At least half is due to the latter, or the curves would be a better match because they’re smooth enough and the propeller inertia doesn’t change.
We’d need another way to more quickly vary the intake into the wind sensor. For example, we could rotate it slightly so that it picks up less wind. The engineer suggested introducing some controlled friction into the system to dampen the spinning so it responded faster. Alternatively there’s a pitot tube.
Of more immediate concern is the unexplained wandering around of the wind speed sensor by as much as 6% across multiple seconds of time. This can’t be turbulence in the device as it wouldn’t have such lasting effects.
Also, there are short bursts of zig-zagging every half second indicated by the red marks.
I’ve seen these zigzag effects before with the temperature measurements, probably caused by the interference with other devices on the same microcontroller, going into and out of phase with their interrupt cycles.
I don’t know of a mechanism for voltage changes to affect the rotating fan blades (like they did the thermistors), although something could be introducing small delays into the detection of the interrupt signals.
This would take a lot more building of separate interrupt-driven dedicated microcontroller circuits to test the theory. And then that doesn’t answer the 6% wandering.
I got to get back to other parts of the project, and look at this later when I have use for these measurements as well as a test rig.
Maybe there’s other technology, such as a thermal anemometer or a beautiful sonic anemometer that measures windspeed and direction instantaneously for a mere $2700. I haven’t got that kind of money to squander at the moment, but it does show what’s available.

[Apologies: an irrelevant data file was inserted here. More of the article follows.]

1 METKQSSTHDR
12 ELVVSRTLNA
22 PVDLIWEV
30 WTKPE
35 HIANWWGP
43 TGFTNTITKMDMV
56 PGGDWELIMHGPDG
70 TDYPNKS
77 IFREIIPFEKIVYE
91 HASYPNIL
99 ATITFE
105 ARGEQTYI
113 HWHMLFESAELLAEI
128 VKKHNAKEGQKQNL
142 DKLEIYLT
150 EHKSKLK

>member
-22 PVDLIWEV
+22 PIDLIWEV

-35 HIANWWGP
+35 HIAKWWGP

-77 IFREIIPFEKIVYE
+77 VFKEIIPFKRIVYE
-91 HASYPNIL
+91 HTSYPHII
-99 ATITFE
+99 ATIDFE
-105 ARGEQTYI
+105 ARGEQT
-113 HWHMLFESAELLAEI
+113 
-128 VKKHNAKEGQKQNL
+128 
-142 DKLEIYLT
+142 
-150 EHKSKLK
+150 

OMG, what’s this publication I’ve just uncovered:
Three measurement campaigns and the use of sonic anemometry under specific conditions are described in this work. EBEX2000 was an international energy balance field experiment in San Joaquin Valley USA, were different sonic anemometer types, and heat and momentum flux measurements, were analyzed and compared. The second case was a complex coastal flow at Madeira Island, Portugal. The complexity of the flow compromised the performance of an existing wind farm. The use of post-processing techniques, such as Fourier and wavelet spectral analysis allowed the detection, and unveiled, the existence of coherent structures and other specific features of that wind turbine site. The flow over the mountainous terrain of Madeira Island is also presented for the latter case, where sonic anemometer measurements were executed at wind energy resource assessment phase.
I found some excerpts of the book where they are discussing the instruments. Taking some liberties with the text, there is:
As discussed in chapter 3 the sonic anemometer measurements have to be corrected due to transducer shadow effect and overestimation of measurement due to flow acceleration through the transducer array…